FIG. 5 is a connection diagram of the cell of FIG. 4. The external connections are equivalent to those of the two-junction cell of FIGS. 1. Individual cells may thus be connected externally by the series connection of FIG. 3 in which the low-voltage junction 26 is replaced by a series pair of junctions 50, 26'. In either case the two-celled modules may be connected in series to provide a higher voltage. In the FIG. 2 connection all three junctions must carry the same current. In the FIG. 3 case the two lower junctions should be of equal current and preferably the sum of their voltages should be equal to one-half the voltage of the upper junction.

FIG. 6 shows an alternative connection which is possible only with the inventive cells. Here the sum of the voltages of the middle and lower junctions is made equal to the voltage of the upper junction so that the series connected middle and lower may be directly connected in parallel with the upper junction. For example, if the upper junction develops 1.0 volt, the middle might be designed for 2/3 volt and the lower for 1/3 volt.

It will be obvious to those skilled in the art that other embodiments of the invention may be made. The above description is intended to be exemplary and not limiting. The scope of the invention is to be limited only by the following claims and their legal equivalents.

Patent Citations
Cited PatentFiling datePublication dateApplicantTitle
US4338480 *Dec 29, 1980Jul 6, 1982Varian Associates, Inc.Stacked multijunction photovoltaic converters
US4356341 *Mar 13, 1981Oct 26, 1982Varian Associates, Inc.Cascade solar cell having conductive interconnects
US4513168 *Apr 19, 1984Apr 23, 1985Varian Associates, Inc.Three-terminal solar cell circuit
Referenced by
Citing PatentFiling datePublication dateApplicantTitle
US5075763 *Jul 23, 1990Dec 24, 1991Kopin CorporationHigh temperature metallization system for contacting semiconductor materials
US5387807 *Oct 30, 1992Feb 7, 1995Texas Instruments IncorporatedP-N junction diffusion barrier employing mixed dopants
US5403404 *Jun 18, 1993Apr 4, 1995Amoco CorporationMultijunction photovoltaic device and method of manufacture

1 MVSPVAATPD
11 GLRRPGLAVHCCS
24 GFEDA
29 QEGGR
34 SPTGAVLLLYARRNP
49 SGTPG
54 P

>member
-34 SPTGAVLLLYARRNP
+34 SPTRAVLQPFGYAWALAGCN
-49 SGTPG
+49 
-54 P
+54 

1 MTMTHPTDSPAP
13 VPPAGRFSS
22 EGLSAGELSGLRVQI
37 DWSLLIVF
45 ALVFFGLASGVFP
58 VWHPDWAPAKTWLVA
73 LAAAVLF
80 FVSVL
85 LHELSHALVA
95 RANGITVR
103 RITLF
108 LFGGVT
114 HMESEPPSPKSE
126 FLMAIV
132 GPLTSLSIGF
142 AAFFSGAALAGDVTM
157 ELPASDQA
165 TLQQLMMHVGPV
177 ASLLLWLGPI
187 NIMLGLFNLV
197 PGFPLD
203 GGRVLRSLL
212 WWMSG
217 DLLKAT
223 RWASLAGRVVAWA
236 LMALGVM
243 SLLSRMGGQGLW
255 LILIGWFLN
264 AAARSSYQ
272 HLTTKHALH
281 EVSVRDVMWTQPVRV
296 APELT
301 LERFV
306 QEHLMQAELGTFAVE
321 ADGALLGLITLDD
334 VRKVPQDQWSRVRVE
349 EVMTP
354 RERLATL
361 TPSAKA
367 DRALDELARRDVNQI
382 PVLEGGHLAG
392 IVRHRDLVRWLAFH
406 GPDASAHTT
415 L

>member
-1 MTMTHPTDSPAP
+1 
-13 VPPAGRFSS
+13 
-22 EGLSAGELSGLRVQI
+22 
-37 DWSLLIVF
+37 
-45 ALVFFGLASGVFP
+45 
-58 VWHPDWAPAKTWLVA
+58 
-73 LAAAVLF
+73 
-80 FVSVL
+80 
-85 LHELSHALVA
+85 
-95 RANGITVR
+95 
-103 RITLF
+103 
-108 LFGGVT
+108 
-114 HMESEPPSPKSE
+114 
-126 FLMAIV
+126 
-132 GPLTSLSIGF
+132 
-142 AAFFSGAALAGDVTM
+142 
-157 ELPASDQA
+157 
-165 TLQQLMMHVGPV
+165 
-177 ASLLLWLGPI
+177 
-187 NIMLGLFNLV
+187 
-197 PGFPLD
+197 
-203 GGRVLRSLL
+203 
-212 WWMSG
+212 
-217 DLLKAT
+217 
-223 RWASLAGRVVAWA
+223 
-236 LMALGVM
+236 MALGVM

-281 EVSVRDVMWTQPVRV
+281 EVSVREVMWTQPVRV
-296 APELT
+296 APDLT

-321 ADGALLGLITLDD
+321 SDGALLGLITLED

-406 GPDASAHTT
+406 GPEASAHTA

US9484480Jun 24, 2014Nov 1, 2016Alliance For Sustainable Energy, LlcHigh performance, high bandgap, lattice-mismatched, GaInP solar cells
US9590131Mar 26, 2014Mar 7, 2017Alliance For Sustainable Energy, LlcSystems and methods for advanced ultra-high-performance InP solar cells
US20070240759 *Apr 13, 2006Oct 18, 2007Applied Materials, Inc.Stacked thin film photovoltaic module and method for making same using IC processing
US20100263712 *Apr 16, 2009Oct 21, 2010Michael LudowiseThree terminal monolithic multijunction solar cell
US20100263713 *Oct 4, 2009Oct 21, 2010Solfocus, Inc.Four Terminal Monolithic Multijunction Solar Cell
EP2287922A1 *Aug 18, 1999Feb 23, 2011The Trustees of Princeton UniversityOrganic photosensitive optoelectronic device
EP2298547A1 *Aug 18, 1999Mar 23, 2011The Trustees Of Princeton UniversityOrganic photosensitive optoelectronic device
EP2317567A1 *Aug 18, 1999May 4, 2011The Trustees Of Princeton UniversityOrganic photosensitive optoelectronic device
U.S. Classification136/249, 257/462, 136/244
International ClassificationH01L31/0687
Cooperative ClassificationY02E10/544, H01L31/0687
European ClassificationH01L31/0687
Legal Events
Jan 7, 1985ASAssignment
Effective date: 19841102
Sep 6, 1985ASAssignment
Effective date: 19850510
Apr 13, 1989FPAYFee payment
Year of fee payment: 4
Oct 12, 1993REMIMaintenance fee reminder mailed
Mar 13, 1994LAPSLapse for failure to pay maintenance fees
May 24, 1994FPExpired due to failure to pay maintenance fee
Effective date: 19940313